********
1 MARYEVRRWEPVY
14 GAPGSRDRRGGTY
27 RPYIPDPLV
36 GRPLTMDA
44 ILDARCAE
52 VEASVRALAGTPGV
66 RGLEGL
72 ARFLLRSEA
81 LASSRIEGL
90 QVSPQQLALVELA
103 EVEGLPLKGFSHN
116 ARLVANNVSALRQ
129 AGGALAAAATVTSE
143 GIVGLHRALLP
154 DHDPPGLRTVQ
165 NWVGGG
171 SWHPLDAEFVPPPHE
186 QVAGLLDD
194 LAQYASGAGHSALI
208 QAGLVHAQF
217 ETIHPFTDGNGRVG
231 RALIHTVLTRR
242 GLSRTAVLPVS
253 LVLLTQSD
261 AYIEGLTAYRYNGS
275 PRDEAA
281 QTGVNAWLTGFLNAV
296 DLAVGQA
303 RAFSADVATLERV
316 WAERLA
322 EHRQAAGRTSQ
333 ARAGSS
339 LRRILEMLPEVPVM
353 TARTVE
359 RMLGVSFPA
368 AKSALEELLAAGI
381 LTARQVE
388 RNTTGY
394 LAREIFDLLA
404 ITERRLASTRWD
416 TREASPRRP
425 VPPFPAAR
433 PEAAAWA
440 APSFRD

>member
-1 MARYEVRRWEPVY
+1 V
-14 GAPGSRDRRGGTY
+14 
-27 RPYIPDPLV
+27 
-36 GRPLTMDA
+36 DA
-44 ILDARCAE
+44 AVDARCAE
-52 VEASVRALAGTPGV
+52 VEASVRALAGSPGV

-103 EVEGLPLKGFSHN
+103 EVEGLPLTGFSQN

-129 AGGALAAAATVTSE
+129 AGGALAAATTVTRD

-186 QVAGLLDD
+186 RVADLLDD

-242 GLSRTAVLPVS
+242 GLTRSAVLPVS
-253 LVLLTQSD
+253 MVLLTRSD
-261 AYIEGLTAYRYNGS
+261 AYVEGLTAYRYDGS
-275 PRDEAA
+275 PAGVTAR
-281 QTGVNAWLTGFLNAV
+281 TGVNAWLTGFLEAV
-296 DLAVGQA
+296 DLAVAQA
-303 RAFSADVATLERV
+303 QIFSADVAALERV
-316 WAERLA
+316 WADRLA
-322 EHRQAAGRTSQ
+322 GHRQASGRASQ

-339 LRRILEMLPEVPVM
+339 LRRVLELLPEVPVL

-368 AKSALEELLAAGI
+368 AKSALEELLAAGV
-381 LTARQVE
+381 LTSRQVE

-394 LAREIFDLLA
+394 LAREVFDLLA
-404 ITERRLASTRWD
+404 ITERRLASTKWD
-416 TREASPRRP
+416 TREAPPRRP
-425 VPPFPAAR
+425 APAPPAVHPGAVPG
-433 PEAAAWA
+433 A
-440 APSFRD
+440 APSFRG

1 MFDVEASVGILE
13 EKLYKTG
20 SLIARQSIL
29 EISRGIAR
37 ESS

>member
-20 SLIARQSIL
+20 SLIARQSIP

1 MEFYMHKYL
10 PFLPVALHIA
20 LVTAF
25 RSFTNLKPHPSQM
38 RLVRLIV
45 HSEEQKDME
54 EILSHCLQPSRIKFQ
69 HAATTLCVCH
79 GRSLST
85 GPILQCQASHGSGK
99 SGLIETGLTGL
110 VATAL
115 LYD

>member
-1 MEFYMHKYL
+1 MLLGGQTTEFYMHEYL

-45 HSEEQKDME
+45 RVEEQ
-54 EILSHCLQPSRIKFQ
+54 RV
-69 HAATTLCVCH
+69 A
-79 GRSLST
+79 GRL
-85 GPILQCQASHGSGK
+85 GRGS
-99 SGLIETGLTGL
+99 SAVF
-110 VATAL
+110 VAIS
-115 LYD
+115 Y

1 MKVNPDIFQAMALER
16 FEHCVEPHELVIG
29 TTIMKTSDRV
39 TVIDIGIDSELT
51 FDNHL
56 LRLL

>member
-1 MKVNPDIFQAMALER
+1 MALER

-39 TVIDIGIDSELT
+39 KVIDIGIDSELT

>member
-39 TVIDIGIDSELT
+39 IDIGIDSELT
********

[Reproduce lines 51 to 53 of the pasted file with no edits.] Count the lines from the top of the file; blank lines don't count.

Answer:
+27 
-36 GRPLTMDA
+36 DA